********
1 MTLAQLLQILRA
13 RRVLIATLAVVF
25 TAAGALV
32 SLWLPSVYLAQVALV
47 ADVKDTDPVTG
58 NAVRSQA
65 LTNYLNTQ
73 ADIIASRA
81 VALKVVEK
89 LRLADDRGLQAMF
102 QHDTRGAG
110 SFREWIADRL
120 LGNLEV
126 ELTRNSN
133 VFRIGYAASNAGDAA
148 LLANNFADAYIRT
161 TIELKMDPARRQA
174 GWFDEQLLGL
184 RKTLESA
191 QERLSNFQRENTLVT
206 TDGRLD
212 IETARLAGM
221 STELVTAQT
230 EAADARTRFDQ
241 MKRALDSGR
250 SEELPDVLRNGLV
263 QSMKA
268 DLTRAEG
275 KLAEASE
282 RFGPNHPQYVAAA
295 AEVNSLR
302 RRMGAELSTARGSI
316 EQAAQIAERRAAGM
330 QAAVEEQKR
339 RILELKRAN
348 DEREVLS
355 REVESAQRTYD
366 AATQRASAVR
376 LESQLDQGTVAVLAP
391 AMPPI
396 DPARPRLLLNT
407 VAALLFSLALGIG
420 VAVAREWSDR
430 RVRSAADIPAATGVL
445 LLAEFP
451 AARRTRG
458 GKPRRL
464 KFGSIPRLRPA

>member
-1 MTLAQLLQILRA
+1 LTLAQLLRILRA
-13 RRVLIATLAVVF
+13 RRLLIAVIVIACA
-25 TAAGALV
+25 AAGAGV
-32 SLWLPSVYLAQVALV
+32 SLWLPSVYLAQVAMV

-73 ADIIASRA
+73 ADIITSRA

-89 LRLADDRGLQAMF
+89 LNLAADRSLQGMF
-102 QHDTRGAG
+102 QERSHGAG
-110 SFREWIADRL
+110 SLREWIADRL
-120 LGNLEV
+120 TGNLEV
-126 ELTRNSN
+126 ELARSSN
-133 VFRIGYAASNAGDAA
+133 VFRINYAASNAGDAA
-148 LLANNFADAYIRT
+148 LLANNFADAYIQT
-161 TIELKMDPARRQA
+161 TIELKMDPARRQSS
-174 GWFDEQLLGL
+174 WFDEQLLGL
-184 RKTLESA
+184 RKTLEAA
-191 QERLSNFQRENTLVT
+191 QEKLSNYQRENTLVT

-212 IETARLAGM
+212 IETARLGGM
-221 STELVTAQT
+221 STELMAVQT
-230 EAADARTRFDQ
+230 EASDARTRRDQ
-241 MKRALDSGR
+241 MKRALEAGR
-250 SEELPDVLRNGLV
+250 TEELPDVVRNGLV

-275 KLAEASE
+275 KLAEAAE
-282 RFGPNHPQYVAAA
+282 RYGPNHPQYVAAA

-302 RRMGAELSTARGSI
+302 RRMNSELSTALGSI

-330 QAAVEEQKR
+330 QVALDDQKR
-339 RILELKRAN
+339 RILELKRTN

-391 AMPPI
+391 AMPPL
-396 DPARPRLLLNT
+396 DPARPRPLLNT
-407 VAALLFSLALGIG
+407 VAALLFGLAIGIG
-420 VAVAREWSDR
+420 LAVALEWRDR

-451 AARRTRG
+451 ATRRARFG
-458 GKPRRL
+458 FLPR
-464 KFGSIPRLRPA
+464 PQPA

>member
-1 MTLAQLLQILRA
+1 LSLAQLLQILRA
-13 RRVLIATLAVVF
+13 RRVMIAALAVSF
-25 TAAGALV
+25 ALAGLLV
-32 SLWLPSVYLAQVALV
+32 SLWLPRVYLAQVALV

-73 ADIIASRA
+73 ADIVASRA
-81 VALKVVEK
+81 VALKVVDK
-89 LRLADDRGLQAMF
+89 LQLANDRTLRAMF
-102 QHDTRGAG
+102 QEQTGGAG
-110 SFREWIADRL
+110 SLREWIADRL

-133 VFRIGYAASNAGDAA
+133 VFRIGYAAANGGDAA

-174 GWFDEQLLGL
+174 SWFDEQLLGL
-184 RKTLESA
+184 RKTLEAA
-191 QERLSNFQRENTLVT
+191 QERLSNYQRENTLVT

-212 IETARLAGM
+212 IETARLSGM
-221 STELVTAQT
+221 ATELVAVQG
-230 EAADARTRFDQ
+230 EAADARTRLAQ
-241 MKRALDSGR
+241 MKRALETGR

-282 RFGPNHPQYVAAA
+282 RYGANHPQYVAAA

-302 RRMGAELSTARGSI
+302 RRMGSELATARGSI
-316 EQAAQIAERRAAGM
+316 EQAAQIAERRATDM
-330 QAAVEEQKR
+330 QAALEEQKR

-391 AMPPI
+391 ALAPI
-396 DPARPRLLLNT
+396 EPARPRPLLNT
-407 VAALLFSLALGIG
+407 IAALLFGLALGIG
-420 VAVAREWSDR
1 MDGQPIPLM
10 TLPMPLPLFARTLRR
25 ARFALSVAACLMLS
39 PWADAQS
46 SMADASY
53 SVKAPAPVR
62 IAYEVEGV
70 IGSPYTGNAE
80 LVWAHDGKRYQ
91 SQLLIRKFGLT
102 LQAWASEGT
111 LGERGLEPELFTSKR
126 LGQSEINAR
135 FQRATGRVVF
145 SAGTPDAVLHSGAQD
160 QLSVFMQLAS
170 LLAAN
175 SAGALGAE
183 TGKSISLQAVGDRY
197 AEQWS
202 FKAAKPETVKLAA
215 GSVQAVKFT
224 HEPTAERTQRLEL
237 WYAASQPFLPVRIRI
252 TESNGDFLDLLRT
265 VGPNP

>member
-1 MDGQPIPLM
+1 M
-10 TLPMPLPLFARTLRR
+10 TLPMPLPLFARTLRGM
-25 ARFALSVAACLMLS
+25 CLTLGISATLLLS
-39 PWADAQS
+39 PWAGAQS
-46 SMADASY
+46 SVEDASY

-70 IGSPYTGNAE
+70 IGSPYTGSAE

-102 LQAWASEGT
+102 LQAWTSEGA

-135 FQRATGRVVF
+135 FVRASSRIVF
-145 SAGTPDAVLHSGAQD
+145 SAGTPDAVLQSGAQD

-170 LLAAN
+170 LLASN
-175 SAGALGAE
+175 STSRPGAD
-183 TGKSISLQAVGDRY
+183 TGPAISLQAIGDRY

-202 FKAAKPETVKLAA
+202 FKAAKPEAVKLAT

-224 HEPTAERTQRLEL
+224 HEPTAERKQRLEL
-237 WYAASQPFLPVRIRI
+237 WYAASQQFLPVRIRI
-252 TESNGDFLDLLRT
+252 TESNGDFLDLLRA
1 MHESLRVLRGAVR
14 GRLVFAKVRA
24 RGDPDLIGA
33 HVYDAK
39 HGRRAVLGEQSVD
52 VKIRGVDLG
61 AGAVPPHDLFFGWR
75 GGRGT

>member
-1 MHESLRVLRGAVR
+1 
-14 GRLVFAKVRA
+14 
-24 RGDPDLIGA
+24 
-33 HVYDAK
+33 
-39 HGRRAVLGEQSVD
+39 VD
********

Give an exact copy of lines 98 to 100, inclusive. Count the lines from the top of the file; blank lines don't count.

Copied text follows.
-330 QAAVEEQKR
+330 QVALDDQKR
-339 RILELKRAN